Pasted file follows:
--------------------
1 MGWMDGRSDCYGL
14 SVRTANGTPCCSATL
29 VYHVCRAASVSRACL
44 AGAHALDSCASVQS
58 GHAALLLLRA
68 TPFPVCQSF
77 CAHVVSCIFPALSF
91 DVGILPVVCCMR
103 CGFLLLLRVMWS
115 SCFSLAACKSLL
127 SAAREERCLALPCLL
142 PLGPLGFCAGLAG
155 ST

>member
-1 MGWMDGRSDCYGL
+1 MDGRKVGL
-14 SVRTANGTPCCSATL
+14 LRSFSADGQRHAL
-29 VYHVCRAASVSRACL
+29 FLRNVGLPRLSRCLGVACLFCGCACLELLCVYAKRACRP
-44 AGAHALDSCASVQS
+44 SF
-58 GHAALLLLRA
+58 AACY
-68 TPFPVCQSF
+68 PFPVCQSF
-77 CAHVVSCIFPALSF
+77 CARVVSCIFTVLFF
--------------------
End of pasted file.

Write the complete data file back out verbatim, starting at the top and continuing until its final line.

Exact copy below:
1 MGWMDGRSDCYGL
14 SVRTANGTPCCSATL
29 VYHVCRAASVSRACL
44 AGAHALDSCASVQS
58 GHAALLLLRA
68 TPFPVCQSF
77 CAHVVSCIFPALSF
91 DVGILPVVCCMR
103 CGFLLLLRVMWS
115 SCFSLAACKSLL
127 SAAREERCLALPCLL
142 PLGPLGFCAGLAG
155 ST

>member
-1 MGWMDGRSDCYGL
+1 MDGRKVGL
-14 SVRTANGTPCCSATL
+14 LRSFSADGQRHAL
-29 VYHVCRAASVSRACL
+29 FLRNVGLPRLSRCLGVACLFCGCACLELLCVYAKRACRP
-44 AGAHALDSCASVQS
+44 SF
-58 GHAALLLLRA
+58 AACY
-68 TPFPVCQSF
+68 PFPVCQSF
-77 CAHVVSCIFPALSF
+77 CARVVSCIFTVLFF